By JUSTIN HU
Tearaway’s future is in safe hands as its publishership is officially handed over to a new owner this week.
Long-time music columnist Erica McQueen broke the news to contributors that she would be taking on both publishing and editing responsibilities last Monday, taking the magazine into its 35th year of publication.
Hailing from Onehunga, Erica has contributed tens of thousands of words to Tearaway since 2013, starting off being the magazine’s on-the-ground photographer at gigs.
She’s also written for other publications like NZ Musician Magazine and AUT’s student magazine Debate, as well as online music publication Muzic.net.nz.
In her new position as both publisher and editor, I posed a few questions about the past and also the direction of where Tearaway is headed.
What do you do outside of writing for Tearaway?
For work, I primarily freelance as an event manager and virtual assistant. I also do a bit of concert photography, and work with musicians on everything from tour booking and organising shows to writing press releases and designing websites. I enjoy gardening, cooking and playing chess.
Looking through your bylines, you’re clearly super passionate about local artists here in Aotearoa — what got you into covering the local music scene?
From age eight, I grew up going to the Parachute Music Festival every year, until their last festival in 2014 (which I covered for Tearaway actually!).
This was my introduction to live music and also many local artists, but was only once a year. Turning 18 and being able to go to gigs was significant for me. I started going to shows regularly, and over time met a number of musicians, who became friends. I noticed that many bands that are just starting out get overwhelmed with the admin side of music – promoting themselves, getting their name out there, organising shows – they just want to play music! So I started writing and photographing shows as a way to support the local scene. Then went on to organising shows, and working on the publicity side of things.
How are you feeling about becoming editor?
In one word: excited!
Where do you think Tearaway fits in young people’s lives in 2020? As more youth get their news and information off social media than ever before.
Despite the changes in the way young people find and consume news, I think we still appreciate well-considered, engaging content.
Amidst the click-bait and memes, there’s still a place for thoughtful articles, op eds and well-researched pieces. Perhaps more than ever, surrounded by influencers and false news, we need to break through with thought provoking, quality content. But that’s not to say there isn’t a place for social media, I’m a big twitter user and that’s one of the main ways I find interesting articles to read.
I personally love long-form journalism and reading some of the articles that Tearaway has published over the years has been an awesome insight into the issues facing my peers — the youth of New Zealand.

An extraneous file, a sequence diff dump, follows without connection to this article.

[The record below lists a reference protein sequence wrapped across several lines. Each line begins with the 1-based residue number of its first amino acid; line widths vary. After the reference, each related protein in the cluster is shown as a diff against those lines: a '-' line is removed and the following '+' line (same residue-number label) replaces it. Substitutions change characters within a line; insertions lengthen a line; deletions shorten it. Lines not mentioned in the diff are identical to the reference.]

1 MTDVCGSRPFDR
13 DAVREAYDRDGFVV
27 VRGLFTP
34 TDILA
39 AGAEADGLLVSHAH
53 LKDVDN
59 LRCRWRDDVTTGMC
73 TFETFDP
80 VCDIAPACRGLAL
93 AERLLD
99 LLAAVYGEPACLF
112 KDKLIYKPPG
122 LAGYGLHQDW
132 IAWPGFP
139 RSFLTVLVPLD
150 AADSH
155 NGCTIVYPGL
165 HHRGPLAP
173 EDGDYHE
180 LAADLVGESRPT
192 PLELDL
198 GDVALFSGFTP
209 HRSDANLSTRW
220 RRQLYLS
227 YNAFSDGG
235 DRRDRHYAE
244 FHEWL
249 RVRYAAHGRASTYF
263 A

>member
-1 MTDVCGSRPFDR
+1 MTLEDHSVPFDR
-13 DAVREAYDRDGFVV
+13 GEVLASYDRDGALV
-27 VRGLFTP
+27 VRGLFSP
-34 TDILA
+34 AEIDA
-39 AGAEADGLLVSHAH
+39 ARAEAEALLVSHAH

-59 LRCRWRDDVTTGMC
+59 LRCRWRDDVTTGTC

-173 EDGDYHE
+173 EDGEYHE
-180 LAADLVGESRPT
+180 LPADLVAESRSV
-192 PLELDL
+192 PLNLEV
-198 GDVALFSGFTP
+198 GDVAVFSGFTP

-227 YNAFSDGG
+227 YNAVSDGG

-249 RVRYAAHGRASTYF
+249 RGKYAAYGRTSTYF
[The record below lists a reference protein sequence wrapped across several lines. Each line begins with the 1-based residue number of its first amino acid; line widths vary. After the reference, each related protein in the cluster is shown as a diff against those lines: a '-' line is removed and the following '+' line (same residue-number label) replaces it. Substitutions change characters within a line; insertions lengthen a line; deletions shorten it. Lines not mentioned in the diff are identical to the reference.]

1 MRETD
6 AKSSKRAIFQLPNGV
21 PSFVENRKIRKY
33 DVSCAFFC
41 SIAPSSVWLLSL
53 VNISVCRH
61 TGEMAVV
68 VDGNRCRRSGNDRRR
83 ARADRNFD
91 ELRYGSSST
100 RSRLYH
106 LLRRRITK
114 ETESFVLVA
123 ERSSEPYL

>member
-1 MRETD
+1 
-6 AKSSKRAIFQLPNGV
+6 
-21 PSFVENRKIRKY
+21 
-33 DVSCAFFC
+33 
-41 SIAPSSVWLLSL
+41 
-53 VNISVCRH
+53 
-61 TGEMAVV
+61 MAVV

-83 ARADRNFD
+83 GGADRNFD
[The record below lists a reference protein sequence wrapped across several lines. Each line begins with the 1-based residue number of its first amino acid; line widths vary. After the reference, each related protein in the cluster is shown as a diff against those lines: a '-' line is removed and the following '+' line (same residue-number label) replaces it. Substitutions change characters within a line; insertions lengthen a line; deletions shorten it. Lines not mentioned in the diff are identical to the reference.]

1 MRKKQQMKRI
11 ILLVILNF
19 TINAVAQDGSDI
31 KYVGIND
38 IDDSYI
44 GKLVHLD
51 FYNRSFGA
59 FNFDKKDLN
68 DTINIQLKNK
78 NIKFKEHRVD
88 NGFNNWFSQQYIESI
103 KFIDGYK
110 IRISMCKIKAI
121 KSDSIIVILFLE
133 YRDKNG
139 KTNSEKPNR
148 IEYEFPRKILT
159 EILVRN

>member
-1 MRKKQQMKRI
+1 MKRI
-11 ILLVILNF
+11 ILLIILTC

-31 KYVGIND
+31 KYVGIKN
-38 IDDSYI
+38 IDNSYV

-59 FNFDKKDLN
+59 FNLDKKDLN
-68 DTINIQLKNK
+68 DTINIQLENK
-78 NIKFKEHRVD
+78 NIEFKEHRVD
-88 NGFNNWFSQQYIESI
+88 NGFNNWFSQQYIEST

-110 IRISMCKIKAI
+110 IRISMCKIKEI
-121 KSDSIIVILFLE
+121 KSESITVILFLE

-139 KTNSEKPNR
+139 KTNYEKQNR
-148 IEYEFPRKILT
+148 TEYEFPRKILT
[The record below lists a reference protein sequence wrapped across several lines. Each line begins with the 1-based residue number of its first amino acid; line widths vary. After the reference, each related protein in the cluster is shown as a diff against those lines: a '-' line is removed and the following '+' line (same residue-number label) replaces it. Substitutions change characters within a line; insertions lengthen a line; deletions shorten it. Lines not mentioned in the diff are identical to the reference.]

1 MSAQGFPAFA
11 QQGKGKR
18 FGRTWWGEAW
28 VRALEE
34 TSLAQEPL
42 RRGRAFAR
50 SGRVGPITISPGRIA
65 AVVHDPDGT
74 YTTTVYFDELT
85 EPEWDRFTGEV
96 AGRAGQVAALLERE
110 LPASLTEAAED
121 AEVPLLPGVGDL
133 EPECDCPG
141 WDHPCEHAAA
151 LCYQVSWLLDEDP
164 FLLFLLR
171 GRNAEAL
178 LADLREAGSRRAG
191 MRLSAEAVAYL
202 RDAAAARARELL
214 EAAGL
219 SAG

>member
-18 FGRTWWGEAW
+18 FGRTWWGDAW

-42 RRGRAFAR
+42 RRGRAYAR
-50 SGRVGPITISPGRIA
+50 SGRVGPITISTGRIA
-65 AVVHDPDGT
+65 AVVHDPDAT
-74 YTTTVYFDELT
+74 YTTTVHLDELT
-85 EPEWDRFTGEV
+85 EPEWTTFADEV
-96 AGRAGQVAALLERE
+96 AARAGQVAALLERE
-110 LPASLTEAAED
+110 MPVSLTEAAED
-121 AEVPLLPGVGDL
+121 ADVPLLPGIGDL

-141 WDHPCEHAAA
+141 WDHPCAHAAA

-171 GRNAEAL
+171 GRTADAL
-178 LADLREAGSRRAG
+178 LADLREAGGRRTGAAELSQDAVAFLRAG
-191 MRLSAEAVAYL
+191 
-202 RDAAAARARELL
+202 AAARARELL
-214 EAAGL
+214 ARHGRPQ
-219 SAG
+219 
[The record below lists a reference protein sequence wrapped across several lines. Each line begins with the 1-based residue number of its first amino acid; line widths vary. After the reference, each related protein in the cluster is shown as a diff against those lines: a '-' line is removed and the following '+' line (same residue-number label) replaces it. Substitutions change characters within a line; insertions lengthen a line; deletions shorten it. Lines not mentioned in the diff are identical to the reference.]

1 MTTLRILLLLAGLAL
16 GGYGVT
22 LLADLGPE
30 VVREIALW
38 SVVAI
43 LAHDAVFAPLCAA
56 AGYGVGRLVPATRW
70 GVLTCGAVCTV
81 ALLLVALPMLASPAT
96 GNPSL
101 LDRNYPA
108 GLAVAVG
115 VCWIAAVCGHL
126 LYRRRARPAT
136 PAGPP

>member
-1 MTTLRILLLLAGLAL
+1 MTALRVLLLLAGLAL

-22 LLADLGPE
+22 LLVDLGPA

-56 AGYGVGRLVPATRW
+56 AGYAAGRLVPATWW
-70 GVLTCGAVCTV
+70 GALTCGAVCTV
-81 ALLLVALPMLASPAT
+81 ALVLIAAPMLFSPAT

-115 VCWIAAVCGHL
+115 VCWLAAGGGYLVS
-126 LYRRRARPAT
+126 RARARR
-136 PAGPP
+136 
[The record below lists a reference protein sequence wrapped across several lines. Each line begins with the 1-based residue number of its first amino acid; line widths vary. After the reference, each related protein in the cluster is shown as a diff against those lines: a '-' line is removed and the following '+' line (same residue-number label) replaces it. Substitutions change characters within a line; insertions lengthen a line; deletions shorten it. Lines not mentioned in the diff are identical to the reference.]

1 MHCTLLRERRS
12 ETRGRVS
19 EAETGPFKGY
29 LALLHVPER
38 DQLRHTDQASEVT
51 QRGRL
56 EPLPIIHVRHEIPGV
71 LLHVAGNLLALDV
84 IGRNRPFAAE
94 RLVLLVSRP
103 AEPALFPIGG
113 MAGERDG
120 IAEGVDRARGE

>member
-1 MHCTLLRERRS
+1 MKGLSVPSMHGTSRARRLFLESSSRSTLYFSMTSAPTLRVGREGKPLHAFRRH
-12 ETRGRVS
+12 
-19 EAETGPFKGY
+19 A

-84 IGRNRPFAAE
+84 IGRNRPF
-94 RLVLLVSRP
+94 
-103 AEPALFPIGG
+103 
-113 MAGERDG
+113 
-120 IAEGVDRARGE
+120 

With how volatile the media industry is today, what do you think the future of online magazines like Tearaway is going to be like?
I hope that there will always be a place for Tearaway, even if the form that takes changes over time. In a similar way to the revival of vinyl for music, I do think people are regaining interest in print media. But perhaps I’m just a bit of an old soul, I always buy books instead of e-books, print things out to read them, and love flicking through the local paper over a coffee at my local cafe.
To remain relevant, online mags need to be responsive. This is unique for Tearaway as our audience and contributors are always “the youth of New Zealand”. This is great because our team of Mavericks know best what their peers are interested in.
Our readership, and team of young contributors, changes every few years. Perhaps, unlike other publications, our readership doesn’t grow old with Tearaway. We continually get new readers and have to respond to how youth are engaging with societal issues, consuming entertainment and connecting online.
I don’t think we’ll be getting a Tearaway Tik-Tok anytime soon, but a podcast is in the works!
Is there any particular direction you want to take Tearaway in as editor?
I’ll be focusing on continuing the significant legacy of Tearaway. I’d love for teenagers to be as familiar with the mag these days as they were, say, 15 years ago.
It’s been an interesting journey for me, taking over as publisher. It’s often my friends in their 30s, and even my lawyer, who remember the ‘hey-day’ of Tearaway, when it was available for free in Burger King and many schools. I’d love to revive this familiarity. I love that Tearaway is “by youth and for youth” and am keen to continue providing a platform for young people to engage with issues they’re passionate about.
One thing I’d like to do is highlight more of the history of Tearaway. The website content only goes back six years, despite the magazine being almost 35 years old. Chris Traill, who photographed countless magazine covers and events for Tearaway over the years, spent lockdown going through his old film photos. I’d love to share some of the many photos he rediscovered, that were shot for Tearaway, particularly at Polyfest and Smokefree Rockquest.
What tips would you give to any aspiring Mavericks?
Go for it! I was so surprised to get my first assignment for Tearaway, I didn’t think I had good enough examples of my work or experience. I think I actually submitted some film photos I’d taken at Parachute.
But after that first assignment, I grew in confidence and from there learnt a lot and had so many great opportunities.
Where have you always wanted to visit but never have?Japan
Anything you’re binge-watching right now?
Still recovering from my Money Heist binge
What emoji do you use the most?
Describe yourself in only three words
Eat. Sleep. Repeat.